3. The Scout Car S1
Ford Australia manufactured the Scout Car S1 upon the request of the United States Army Air Force [USAAF]. It was to be used in 1942 by the US Army during WWII. The Scout Car S1 was a light armored car used for airfield patrolling and defense. Only 40 units of these cars were ever made. Each unit featured a .50 cal. machine gun, two .30-inch machine guns on its skate rails and could carry up to 5 crew members.
With its open-topped armored hull similar to that of the M3 Scout Car, the Scout Car S1 was based on a Ford of Canada CMP F15A 4×4 and 4×2 chassis, onto which was bolted an armored superstructure
2. The T27 Armored Tank
T27 was an enormous eight-wheeled armored tank developed in 1944 by the Studebaker Corporation for the US Army. Its production did not, however, go past the prototype. It was canceled in the favor of a competing design by Chevrolet.
Intended to replace the M8 Greyhound, the T27 Armored Car was armed with two .30 caliber machine guns and a 37 mm cannon and wad also powered by a Cadillac gasoline eight-cylinder engine. It could accommodate a crew of four.
After its completion in late 1943, this prototype armored car developed for the US Army was taken to the Aberdeen Proving Grounds in 1944 for testing against the T28 Armored Car. T28 was found out to be more mobile than the T27. However, they both proved their superiority to the mobility of the M8.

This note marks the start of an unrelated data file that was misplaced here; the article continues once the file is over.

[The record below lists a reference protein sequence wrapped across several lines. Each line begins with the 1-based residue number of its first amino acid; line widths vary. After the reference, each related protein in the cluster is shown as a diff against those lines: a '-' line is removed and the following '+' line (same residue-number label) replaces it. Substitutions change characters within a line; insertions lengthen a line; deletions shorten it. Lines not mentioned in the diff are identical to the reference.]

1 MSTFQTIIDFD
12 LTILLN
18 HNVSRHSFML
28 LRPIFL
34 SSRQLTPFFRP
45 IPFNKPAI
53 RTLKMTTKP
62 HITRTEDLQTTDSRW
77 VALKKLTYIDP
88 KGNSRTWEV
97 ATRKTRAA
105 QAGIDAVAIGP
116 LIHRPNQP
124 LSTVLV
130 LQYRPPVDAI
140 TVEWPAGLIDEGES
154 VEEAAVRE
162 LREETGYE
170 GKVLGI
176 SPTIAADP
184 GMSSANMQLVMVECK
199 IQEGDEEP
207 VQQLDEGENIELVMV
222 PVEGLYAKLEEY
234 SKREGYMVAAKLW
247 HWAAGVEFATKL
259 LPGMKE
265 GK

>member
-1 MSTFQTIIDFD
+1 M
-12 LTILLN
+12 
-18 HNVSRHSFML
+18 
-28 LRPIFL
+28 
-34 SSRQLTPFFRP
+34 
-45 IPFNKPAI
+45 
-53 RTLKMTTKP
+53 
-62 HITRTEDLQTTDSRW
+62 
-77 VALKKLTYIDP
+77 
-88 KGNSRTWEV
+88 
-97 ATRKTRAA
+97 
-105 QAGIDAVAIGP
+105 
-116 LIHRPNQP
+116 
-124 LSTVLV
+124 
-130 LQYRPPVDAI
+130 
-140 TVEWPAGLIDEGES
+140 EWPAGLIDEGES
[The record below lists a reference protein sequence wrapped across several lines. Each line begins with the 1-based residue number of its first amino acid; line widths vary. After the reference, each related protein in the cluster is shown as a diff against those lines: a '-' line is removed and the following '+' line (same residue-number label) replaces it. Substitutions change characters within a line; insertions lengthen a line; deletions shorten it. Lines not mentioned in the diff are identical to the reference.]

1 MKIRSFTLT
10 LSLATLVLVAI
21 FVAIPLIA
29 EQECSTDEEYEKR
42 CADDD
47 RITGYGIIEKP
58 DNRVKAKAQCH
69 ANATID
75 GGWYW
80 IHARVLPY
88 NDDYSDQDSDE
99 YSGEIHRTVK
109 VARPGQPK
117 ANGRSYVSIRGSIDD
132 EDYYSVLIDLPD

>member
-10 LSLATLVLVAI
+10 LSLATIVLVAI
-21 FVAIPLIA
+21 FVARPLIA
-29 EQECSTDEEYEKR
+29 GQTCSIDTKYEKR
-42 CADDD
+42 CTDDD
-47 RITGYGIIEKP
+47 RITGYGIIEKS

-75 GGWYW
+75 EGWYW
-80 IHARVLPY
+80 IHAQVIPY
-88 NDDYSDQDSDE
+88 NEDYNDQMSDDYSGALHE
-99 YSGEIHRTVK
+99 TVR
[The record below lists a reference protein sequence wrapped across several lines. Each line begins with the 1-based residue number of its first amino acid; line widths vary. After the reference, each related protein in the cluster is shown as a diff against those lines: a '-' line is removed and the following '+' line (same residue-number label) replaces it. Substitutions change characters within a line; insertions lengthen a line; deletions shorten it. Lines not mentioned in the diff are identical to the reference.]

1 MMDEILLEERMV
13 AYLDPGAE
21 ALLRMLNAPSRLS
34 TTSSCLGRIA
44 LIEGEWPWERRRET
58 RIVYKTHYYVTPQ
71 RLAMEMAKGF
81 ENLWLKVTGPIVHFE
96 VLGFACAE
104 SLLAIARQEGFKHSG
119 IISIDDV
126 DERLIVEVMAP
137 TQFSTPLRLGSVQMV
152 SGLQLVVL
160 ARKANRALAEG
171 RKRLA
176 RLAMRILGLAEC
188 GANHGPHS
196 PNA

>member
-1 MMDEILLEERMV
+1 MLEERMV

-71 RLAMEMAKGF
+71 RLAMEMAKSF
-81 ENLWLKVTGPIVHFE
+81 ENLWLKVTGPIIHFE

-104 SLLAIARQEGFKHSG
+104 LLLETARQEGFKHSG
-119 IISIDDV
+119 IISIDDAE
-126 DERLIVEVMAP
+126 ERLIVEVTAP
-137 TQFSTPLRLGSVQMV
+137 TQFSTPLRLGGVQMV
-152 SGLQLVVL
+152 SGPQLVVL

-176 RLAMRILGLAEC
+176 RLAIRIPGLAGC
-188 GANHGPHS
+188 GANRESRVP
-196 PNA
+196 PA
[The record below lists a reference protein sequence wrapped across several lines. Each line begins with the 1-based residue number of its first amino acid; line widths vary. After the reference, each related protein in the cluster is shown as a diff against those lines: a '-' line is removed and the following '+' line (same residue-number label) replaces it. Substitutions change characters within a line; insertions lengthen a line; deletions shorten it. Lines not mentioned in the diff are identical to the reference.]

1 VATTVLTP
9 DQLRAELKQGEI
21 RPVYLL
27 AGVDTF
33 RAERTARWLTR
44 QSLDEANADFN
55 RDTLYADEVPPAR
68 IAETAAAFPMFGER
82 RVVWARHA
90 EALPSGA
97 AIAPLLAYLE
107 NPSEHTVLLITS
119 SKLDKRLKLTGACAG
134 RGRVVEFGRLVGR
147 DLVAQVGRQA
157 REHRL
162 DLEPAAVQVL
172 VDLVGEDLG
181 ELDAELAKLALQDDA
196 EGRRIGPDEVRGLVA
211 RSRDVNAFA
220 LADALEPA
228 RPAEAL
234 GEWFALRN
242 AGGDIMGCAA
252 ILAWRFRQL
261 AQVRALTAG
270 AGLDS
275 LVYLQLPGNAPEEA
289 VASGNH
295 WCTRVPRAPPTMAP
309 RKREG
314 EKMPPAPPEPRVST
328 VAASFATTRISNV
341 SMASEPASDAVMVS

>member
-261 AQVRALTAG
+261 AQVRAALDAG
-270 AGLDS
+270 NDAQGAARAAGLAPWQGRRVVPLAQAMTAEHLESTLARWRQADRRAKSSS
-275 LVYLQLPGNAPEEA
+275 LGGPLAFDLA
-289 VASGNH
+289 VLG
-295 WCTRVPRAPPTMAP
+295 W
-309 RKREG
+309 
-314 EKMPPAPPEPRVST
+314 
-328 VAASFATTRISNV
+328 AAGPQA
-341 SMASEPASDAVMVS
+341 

1. The C15TA Armored Truck
General Motors Canada built this armored vehicle based on the Otter design. It was intended to be used for ferrying loads during WWII. It was used further after the war by countries such as Denmark, Belgium, Norway, the Netherlands, the French, Spain, Portugal, the Federation of Malaya and South Africa.
With a six-cylinder GMC engine that could propel it at a speed of up to 65 km/h, the C15TA performed exceptionally well in its assigned function. Also, this comparatively huge truck had a leaf spring suspension system and armor thickness ranging from 6 mm-14mm.
The C15TA eventually replaced the American half-tracks and White Scout Cars in Canadian service. Sources reveal that a total of 3,961 C15TA were produced, with most being sent overseas. During the war, they were mostly used as armored personnel carrier and ambulance